7. A computer implemented method according to claim 1, wherein selecting one or more reference range profiles from the plurality of range profiles comprises selecting a plurality of reference range profiles from the plurality of range profiles.

8. A computer implemented method according to claim 1, wherein the corresponding reference range profile is selected from the corresponding set of range profiles.

9. A computer implemented method according to claim 1, wherein selecting each set of range profiles is based on an expected target velocity.

10. A computer implemented method according to claim 1, wherein selecting each set of range profiles is based on a frequency of the corresponding pulses.

11. A computer implemented method according to claim 1 wherein adjusting each range profile to compensate for the corresponding range shift comprises:

subdividing the range shifts into a plurality of windows;
for each window, fitting a polynomial distribution to the range shifts in the window;
combining the polynomial distributions into a combined distribution;
obtaining a smoothed range shift for each range profile by sampling from the combined distribution; and
adjusting each range profile to compensate for the corresponding smoothed range shift.

12. A computer implemented method according to claim 11, wherein the method further comprises removing range shifts that exceed a previous or following range shift by a threshold.

13. A computer implemented method according to claim 11, wherein the plurality of windows partially overlap.

14. A computer implemented method according to claim according to claim 13, wherein combining the polynomial distributions into a combined distribution comprises taking an average between polynomial distributions within overlapping regions of the plurality of windows.

15. A computer implemented method according to claim 11, wherein a size of each of the plurality of windows is based on an expected target velocity.

16. A computer implemented method according to claim 11, wherein a size of each of the plurality of windows is based on a frequency of the corresponding pulses.

17. A non-transitory machine-readable storage medium storing instructions which, when executed, cause a processing device to perform a method including:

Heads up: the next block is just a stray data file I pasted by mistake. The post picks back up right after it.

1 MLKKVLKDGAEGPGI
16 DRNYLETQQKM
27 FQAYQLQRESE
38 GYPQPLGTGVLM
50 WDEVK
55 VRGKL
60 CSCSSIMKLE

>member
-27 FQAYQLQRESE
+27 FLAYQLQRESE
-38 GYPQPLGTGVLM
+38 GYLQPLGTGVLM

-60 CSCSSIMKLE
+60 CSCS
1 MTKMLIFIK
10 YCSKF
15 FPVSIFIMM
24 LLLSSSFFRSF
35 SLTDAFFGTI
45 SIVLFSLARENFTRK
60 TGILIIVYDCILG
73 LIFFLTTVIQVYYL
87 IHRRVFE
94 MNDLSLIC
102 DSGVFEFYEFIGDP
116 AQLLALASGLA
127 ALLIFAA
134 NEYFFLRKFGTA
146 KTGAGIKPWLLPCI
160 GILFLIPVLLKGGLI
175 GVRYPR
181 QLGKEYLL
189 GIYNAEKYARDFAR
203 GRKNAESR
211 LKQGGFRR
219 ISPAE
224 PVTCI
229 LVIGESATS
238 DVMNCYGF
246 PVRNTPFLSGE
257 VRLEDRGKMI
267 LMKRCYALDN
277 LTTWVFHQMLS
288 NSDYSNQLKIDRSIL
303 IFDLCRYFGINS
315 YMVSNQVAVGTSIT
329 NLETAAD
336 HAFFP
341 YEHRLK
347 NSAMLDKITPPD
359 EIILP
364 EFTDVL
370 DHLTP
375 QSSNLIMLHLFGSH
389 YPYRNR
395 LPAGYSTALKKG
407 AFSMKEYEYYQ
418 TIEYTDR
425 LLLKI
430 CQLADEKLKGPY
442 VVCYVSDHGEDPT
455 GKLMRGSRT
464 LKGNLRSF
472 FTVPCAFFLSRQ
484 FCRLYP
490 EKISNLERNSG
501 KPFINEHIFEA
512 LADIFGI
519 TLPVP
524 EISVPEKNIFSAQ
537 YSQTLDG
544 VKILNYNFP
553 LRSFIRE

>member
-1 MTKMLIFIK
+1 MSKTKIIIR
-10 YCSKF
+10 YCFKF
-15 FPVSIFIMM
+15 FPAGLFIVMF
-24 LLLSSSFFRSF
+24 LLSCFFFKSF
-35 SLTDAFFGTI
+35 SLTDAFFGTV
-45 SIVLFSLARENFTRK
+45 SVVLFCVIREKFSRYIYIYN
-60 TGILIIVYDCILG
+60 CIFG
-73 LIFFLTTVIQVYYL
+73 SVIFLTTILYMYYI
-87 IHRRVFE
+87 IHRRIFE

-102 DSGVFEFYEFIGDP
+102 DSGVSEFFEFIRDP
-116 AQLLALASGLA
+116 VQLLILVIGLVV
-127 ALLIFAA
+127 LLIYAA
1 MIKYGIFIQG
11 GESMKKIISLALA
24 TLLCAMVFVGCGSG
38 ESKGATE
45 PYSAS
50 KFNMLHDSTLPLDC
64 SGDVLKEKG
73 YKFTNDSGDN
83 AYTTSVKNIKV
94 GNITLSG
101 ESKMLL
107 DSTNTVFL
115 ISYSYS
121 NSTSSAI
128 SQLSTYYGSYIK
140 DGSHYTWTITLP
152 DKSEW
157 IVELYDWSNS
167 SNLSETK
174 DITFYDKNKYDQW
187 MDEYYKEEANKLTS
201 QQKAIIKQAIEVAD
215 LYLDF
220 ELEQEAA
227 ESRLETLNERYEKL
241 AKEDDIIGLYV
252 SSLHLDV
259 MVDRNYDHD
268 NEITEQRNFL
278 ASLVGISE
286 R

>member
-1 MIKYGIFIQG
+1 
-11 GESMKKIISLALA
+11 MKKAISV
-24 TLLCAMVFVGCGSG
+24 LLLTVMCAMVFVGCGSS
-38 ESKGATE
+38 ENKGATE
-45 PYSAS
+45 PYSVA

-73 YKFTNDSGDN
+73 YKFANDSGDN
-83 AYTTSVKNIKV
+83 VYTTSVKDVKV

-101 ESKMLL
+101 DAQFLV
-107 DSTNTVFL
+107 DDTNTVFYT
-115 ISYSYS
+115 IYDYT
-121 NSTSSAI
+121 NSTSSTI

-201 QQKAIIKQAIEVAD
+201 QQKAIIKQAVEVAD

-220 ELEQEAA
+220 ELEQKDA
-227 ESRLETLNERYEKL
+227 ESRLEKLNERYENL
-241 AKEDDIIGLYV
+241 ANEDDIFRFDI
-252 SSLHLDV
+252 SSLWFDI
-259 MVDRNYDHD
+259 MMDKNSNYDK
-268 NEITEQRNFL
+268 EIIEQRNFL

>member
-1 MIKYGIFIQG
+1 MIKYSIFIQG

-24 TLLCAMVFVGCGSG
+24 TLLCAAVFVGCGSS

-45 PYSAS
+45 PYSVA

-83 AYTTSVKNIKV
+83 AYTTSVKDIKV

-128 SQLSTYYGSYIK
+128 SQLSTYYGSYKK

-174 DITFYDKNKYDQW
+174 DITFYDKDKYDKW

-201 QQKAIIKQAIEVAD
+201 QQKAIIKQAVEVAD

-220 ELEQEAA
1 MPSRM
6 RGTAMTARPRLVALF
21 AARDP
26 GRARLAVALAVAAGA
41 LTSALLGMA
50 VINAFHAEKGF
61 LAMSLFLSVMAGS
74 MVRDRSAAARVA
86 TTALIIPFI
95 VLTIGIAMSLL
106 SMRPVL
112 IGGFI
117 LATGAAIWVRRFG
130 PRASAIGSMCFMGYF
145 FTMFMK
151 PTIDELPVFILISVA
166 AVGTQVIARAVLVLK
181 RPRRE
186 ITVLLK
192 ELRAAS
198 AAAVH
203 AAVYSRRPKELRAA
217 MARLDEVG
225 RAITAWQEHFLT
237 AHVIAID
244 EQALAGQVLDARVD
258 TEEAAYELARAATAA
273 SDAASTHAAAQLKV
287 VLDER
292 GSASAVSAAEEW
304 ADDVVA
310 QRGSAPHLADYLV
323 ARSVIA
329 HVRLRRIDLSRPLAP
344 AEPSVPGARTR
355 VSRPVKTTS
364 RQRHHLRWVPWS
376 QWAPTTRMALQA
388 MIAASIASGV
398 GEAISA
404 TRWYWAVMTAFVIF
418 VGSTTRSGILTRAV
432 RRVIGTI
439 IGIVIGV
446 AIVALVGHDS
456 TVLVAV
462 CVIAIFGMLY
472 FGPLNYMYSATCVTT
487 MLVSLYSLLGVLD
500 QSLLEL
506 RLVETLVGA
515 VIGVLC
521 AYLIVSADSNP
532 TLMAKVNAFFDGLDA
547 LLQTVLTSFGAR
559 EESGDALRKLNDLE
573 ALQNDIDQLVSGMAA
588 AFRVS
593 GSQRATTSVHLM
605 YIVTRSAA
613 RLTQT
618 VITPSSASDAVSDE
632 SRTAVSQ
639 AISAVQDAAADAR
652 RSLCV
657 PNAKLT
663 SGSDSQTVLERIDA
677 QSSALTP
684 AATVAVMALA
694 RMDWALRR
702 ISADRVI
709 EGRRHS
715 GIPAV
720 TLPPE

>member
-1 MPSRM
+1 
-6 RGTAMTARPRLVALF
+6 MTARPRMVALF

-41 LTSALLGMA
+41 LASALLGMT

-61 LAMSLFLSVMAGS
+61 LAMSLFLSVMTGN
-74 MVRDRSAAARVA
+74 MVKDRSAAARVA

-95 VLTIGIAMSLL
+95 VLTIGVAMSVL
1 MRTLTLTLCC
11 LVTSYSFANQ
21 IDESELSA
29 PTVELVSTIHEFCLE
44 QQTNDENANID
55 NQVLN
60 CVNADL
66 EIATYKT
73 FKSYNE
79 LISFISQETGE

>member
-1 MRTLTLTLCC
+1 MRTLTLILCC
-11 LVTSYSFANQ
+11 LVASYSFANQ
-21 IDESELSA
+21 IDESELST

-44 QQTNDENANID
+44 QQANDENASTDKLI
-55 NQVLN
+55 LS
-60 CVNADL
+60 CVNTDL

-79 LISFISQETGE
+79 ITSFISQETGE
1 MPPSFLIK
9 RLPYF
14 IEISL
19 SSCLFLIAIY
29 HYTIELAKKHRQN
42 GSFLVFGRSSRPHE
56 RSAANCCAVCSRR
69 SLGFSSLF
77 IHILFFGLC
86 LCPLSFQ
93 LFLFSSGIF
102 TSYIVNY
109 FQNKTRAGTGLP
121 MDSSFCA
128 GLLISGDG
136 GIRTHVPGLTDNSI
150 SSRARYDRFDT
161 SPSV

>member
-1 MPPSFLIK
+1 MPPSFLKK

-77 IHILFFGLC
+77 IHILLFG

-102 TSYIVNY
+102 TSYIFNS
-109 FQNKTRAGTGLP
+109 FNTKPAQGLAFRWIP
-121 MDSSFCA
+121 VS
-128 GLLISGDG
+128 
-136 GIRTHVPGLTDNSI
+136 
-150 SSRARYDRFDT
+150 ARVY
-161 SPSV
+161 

obtaining a plurality of range profiles each representing a plurality of return measurements from a corresponding pulse;
selecting one or more sets of range profiles from the plurality of range profiles;
for each set of range profiles, selecting a reference range profile from the plurality of range profiles;
for each reference range profile, applying motion compensation to the corresponding set of range profiles based on the reference range profile, wherein applying motion compensation comprises: for each selected range profile in the corresponding set of range profiles, correlating the selected range profile with the reference range profile to produce a corresponding correlation distribution; determining for a first correlation distribution of the correlation distributions a range shift corresponding to a maximum correlation in the correlation distribution; for each subsequent correlation distribution from the correlation distributions: determining a region of range shifts around a determined range shift corresponding to a maximum correlation of a previous correlation distribution; increasing correlation values for the correlation distribution across the region of range shifts to produce a boosted correlation distribution; and determining a range shift corresponding to a maximum correlation in the boosted correlation distribution; and
adjusting each range profile to compensate for the corresponding range shift.

18. A system comprising:

a memory; and
a processing device, operatively coupled with the memory, to: obtain a plurality of range profiles each representing a plurality of return measurements from a corresponding pulse; select one or more sets of range profiles from the plurality of range profiles; for each set of range profiles, select a reference range profile from the plurality of range profiles; for each reference range profile, apply motion compensation to the corresponding set of range profiles based on the reference range profile, wherein applying motion compensation comprises: for each selected range profile in the corresponding set of range profiles, correlate the selected range profile with the reference range profile to produce a corresponding correlation distribution; determine for a first correlation distribution of the correlation distributions a range shift corresponding to a maximum correlation in the correlation distribution; for each subsequent correlation distribution from the correlation distributions: determine a region of range shifts around a determined range shift corresponding to a maximum correlation of a previous correlation distribution; increase correlation values for the correlation distribution across the region of range shifts to produce a boosted correlation distribution; and determine a range shift corresponding to a maximum correlation in the boosted correlation distribution; and adjust each range profile to compensate for the corresponding range shift.
Patent History
Publication number: 20220373674
Type: Application
Filed: May 21, 2021
Publication Date: Nov 24, 2022
Applicant: Kabushiki Kaisha Toshiba (Tokyo)
Inventor: Seifallah JARDAK (Bristol)
Application Number: 17/326,412
Classifications
International Classification: G01S 13/90 (20060101); G01S 13/58 (20060101); G01S 7/41 (20060101);